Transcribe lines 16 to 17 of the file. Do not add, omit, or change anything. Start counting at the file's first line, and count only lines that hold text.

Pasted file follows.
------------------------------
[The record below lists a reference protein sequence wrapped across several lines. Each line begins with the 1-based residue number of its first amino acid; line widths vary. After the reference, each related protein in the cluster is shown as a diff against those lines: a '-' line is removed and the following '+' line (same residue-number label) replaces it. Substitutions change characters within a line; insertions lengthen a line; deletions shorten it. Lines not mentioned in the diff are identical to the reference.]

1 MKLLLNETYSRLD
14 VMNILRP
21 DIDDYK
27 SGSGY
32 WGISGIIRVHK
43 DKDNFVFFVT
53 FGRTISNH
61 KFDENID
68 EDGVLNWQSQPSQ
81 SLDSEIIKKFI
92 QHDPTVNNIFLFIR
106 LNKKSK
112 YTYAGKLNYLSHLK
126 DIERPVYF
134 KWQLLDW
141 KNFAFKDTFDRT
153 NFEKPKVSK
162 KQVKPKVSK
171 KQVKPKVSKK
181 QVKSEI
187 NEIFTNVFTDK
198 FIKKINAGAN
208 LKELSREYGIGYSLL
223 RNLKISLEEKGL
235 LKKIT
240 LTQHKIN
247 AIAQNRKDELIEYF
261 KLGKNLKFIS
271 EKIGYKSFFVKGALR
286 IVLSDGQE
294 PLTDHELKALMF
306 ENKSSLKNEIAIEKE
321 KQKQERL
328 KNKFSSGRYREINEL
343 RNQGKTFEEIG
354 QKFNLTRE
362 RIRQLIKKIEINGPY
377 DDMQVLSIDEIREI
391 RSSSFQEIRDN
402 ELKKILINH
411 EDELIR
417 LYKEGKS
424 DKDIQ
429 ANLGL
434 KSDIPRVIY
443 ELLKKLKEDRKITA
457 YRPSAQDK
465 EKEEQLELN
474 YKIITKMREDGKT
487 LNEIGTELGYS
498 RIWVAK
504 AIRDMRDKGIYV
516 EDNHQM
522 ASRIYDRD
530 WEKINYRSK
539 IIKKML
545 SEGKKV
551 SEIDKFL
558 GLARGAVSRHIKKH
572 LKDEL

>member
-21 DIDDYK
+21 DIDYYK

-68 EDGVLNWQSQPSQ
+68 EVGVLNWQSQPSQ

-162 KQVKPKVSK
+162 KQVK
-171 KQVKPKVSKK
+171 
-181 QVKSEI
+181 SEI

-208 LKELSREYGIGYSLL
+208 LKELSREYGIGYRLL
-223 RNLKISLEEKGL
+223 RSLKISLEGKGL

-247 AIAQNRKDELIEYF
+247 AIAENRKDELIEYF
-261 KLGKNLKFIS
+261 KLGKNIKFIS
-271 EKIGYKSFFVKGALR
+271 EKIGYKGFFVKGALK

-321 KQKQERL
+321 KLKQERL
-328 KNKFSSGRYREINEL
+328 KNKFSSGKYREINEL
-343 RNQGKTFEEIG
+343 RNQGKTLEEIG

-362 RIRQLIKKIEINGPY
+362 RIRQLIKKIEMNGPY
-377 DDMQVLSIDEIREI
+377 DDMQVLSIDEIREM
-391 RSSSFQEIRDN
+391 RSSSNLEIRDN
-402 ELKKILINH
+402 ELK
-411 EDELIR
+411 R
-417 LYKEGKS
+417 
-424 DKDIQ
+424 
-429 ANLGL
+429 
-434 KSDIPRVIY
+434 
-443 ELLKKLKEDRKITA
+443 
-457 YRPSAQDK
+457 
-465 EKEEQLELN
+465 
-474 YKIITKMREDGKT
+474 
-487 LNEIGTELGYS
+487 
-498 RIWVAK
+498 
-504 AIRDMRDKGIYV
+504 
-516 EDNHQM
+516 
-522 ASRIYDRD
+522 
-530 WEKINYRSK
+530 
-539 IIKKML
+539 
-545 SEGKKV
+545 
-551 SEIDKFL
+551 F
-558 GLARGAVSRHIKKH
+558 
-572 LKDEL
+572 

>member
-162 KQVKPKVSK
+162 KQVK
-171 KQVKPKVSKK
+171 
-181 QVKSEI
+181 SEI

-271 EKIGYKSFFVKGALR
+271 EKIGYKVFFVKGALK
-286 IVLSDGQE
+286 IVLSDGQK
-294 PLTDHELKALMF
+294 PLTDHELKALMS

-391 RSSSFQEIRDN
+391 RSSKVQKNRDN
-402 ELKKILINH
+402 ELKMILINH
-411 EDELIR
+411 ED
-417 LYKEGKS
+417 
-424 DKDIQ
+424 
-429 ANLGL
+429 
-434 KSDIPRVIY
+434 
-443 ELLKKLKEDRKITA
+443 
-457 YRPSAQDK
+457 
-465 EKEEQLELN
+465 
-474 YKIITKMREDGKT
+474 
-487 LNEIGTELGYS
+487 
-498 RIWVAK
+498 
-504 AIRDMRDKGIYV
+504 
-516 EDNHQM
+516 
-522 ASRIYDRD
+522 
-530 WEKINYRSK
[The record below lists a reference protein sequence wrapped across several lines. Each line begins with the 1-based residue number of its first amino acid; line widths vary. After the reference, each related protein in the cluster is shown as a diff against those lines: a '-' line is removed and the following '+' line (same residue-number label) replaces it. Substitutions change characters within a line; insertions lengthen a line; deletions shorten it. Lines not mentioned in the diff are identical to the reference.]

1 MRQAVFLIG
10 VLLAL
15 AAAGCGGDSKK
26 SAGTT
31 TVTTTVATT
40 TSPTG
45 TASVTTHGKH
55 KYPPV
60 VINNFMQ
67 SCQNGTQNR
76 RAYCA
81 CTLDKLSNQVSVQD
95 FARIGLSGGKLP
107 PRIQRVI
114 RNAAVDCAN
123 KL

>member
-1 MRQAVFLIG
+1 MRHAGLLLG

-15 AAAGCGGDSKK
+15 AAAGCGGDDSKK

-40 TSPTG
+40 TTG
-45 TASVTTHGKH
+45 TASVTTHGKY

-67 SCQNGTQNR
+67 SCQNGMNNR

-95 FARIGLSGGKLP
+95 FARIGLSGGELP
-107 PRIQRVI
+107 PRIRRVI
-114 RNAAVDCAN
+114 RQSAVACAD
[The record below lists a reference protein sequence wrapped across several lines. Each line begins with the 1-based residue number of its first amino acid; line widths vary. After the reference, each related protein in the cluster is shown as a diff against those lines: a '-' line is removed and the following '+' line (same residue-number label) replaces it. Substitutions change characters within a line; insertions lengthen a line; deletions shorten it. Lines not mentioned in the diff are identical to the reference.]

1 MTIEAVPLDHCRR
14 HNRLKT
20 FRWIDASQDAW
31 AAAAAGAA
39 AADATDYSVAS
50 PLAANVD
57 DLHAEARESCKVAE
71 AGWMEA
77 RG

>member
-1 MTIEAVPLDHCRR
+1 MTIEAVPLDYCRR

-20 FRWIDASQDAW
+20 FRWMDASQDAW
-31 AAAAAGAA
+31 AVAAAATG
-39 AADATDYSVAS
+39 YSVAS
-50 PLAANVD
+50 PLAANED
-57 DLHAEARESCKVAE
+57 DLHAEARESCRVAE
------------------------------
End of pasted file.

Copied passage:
134 KWQLLDW
141 KNFAFKDTFDRT